1

As we all know, Bitcoin had experienced an unprecedented long-lasting congestion period in 2017. This seems quite horrible to some people generally, but it seems that such phenomenon was on the contrary considered as a positive sign by developers, for example:

Personally, I'm pulling out the champaign that market behaviour is indeed producing activity levels that can pay for security without inflation, and also producing fee paying backlogs needed to stabilize consensus progress as the subsidy declines.

I've heard that is about a strategy called "stable fee market"(might be inaccurate, sorry). So, I'm courious that does that mean the blocks should be kept full in order to keep Bitcoin safe? Is it merely a compensation of declining block subsidy? Is there any deeper reason behind?

Also, I wonder how could Replace-By-Fee take effects?

2

The fee-market refers to the tension between

  • 1) users who want to have their transactions confirmed as quickly as possible and ...
  • 2) miners, who can only mined blocks with a fixed confirmation capacity (1mb, 4mWeight).

Naturally, it is in the interest of a miner to construct a block to mine from the mempool which results in the maximum block reward for the miner.

So when blocks are full, this tension between demand for confirmation and limited supply of block space will be resolved at a certain price. At a given price, there may or not be a miner who is willing to include a given transaction in its next block. If not, one simply needs to observe the (clearing) price at which transactions are being confirmed.

The fee-market is therefore between confirmation-seekers (users) and confirmation-providers (miners).

If fees rise because blocks are full, certain transaction amounts with Bitcoin will become unfeasible, because the fees in relation to the transaction amount are too high. So the remaining transactions will naturally be of higher amounts which still justify the market fee price. As long as confirmation capacity is limited and fixed, this will remain true.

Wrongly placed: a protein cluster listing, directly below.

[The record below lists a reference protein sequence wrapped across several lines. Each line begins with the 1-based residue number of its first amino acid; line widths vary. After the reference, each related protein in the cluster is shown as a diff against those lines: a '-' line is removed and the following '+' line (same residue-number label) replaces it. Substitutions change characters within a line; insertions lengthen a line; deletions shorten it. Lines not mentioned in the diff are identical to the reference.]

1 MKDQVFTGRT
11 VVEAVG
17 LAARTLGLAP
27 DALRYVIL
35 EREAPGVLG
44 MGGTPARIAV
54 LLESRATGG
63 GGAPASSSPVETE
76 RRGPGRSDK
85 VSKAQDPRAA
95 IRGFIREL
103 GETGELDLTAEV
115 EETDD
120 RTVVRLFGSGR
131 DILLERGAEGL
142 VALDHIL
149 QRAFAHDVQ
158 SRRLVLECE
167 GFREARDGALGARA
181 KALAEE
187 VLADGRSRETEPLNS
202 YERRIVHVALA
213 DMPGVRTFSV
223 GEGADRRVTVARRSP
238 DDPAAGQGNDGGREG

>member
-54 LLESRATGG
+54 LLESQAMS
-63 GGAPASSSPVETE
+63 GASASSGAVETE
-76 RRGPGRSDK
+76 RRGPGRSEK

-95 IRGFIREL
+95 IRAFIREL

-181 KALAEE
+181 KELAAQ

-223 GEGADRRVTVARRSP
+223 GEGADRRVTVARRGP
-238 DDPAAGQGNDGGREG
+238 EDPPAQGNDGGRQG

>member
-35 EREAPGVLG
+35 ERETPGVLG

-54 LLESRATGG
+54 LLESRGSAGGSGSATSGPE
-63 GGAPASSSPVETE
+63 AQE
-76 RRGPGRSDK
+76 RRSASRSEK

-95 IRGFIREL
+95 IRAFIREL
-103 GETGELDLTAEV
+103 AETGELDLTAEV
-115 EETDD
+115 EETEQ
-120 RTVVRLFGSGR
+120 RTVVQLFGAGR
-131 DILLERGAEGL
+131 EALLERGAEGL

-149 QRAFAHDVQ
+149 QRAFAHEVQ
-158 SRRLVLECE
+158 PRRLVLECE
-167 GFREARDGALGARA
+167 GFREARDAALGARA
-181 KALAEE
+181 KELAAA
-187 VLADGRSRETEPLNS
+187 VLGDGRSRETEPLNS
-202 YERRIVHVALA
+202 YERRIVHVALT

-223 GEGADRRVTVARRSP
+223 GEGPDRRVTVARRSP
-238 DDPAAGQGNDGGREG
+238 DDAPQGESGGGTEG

This also has nothing to do with halvenings. The inflation/subsidy schedule obviously contributes to a miner's reward, but it independent of any transaction demand, and represents an initial mechanism to distribute coins.

  • A stable-fee market implies that demand for tx confirmation is stable, which is impossible to control or predict. – James C. Jan 11 at 20:28
  • One other caveat. There is no single global clearing price for block confirmation, because the mempool state differs from node to node. However, as data propagation efficiency across the network increases, the mempool states converge, and thereby so do tx confirmation clearing prices. – James C. Jan 11 at 20:41
  • If the fee market has nothing to do with declining block subsidy, then what's point to keep such a market? Keep costs of running full node affordable for ordinary people? – Chris Chen Jan 11 at 21:24
  • Not sure what u mean. Market is resolves which tx get confirmed. Subsidy is per block and independent of tx confirmation demand. – James C. Jan 11 at 21:27
  • 1
    If there is no subsidy AND no tx confirmation demand, the chain stalls. Congestion is unavoidable if there is more demand than capacity. But this congestion is resolved in a market fee price. – James C. Jan 11 at 21:56

Your Answer

By clicking “Post Your Answer”, you agree to our terms of service, privacy policy and cookie policy

Not the answer you're looking for? Browse other questions tagged or ask your own question.